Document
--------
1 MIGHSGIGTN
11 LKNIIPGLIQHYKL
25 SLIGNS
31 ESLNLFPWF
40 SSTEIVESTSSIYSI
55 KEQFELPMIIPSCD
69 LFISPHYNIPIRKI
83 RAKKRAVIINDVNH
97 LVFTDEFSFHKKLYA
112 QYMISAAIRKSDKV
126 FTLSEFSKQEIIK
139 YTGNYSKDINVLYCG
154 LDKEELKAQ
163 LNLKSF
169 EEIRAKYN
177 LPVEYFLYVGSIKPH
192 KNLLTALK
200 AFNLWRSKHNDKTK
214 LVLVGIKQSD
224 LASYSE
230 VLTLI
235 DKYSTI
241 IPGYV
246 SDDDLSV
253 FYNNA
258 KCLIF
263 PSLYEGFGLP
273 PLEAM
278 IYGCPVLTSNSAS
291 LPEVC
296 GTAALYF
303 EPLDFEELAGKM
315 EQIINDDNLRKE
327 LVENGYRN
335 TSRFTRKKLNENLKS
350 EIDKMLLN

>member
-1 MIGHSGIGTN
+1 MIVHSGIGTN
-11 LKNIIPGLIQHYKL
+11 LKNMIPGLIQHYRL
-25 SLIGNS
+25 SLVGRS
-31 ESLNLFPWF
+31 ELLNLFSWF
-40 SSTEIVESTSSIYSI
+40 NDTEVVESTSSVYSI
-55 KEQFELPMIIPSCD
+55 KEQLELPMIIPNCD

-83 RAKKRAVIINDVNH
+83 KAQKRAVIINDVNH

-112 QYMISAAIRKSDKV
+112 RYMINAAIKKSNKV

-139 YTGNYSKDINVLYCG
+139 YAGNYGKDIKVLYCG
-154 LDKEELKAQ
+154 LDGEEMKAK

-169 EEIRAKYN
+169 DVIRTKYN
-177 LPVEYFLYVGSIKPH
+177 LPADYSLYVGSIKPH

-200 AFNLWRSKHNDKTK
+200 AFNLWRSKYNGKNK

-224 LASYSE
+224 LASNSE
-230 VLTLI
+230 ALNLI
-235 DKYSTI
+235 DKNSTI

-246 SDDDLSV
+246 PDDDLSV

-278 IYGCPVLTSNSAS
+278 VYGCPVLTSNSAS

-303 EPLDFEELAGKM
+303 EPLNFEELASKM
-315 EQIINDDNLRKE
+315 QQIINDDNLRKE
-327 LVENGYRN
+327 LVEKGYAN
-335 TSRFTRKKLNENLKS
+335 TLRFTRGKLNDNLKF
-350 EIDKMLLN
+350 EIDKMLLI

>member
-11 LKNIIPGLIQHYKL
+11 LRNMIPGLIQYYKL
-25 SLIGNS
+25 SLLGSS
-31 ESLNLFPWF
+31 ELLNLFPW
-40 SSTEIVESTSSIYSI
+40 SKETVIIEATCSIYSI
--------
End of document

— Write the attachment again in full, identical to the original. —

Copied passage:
1 MIGHSGIGTN
11 LKNIIPGLIQHYKL
25 SLIGNS
31 ESLNLFPWF
40 SSTEIVESTSSIYSI
55 KEQFELPMIIPSCD
69 LFISPHYNIPIRKI
83 RAKKRAVIINDVNH
97 LVFTDEFSFHKKLYA
112 QYMISAAIRKSDKV
126 FTLSEFSKQEIIK
139 YTGNYSKDINVLYCG
154 LDKEELKAQ
163 LNLKSF
169 EEIRAKYN
177 LPVEYFLYVGSIKPH
192 KNLLTALK
200 AFNLWRSKHNDKTK
214 LVLVGIKQSD
224 LASYSE
230 VLTLI
235 DKYSTI
241 IPGYV
246 SDDDLSV
253 FYNNA
258 KCLIF
263 PSLYEGFGLP
273 PLEAM
278 IYGCPVLTSNSAS
291 LPEVC
296 GTAALYF
303 EPLDFEELAGKM
315 EQIINDDNLRKE
327 LVENGYRN
335 TSRFTRKKLNENLKS
350 EIDKMLLN

>member
-1 MIGHSGIGTN
+1 MIVHSGIGTN
-11 LKNIIPGLIQHYKL
+11 LKNMIPGLIQHYRL
-25 SLIGNS
+25 SLVGRS
-31 ESLNLFPWF
+31 ELLNLFSWF
-40 SSTEIVESTSSIYSI
+40 NDTEVVESTSSVYSI
-55 KEQFELPMIIPSCD
+55 KEQLELPMIIPNCD

-83 RAKKRAVIINDVNH
+83 KAQKRAVIINDVNH

-112 QYMISAAIRKSDKV
+112 RYMINAAIKKSNKV

-139 YTGNYSKDINVLYCG
+139 YAGNYGKDIKVLYCG
-154 LDKEELKAQ
+154 LDGEEMKAK

-169 EEIRAKYN
+169 DVIRTKYN
-177 LPVEYFLYVGSIKPH
+177 LPADYSLYVGSIKPH

-200 AFNLWRSKHNDKTK
+200 AFNLWRSKYNGKNK

-224 LASYSE
+224 LASNSE
-230 VLTLI
+230 ALNLI
-235 DKYSTI
+235 DKNSTI

-246 SDDDLSV
+246 PDDDLSV

-278 IYGCPVLTSNSAS
+278 VYGCPVLTSNSAS

-303 EPLDFEELAGKM
+303 EPLNFEELASKM
-315 EQIINDDNLRKE
+315 QQIINDDNLRKE
-327 LVENGYRN
+327 LVEKGYAN
-335 TSRFTRKKLNENLKS
+335 TLRFTRGKLNDNLKF
-350 EIDKMLLN
+350 EIDKMLLI

>member
-11 LKNIIPGLIQHYKL
+11 LRNMIPGLIQYYKL
-25 SLIGNS
+25 SLLGSS
-31 ESLNLFPWF
+31 ELLNLFPW
-40 SSTEIVESTSSIYSI
+40 SKETVIIEATCSIYSI